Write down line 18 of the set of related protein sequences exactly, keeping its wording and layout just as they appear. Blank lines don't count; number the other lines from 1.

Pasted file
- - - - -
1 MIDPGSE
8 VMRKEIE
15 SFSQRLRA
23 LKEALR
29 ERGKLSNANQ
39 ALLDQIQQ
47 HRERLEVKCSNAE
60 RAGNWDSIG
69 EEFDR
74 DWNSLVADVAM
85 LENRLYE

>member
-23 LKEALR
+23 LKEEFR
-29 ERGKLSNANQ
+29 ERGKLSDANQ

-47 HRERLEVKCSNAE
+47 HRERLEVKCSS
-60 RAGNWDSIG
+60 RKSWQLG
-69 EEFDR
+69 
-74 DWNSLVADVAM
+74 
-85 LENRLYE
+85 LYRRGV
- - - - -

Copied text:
+47 HRERLEVKCSS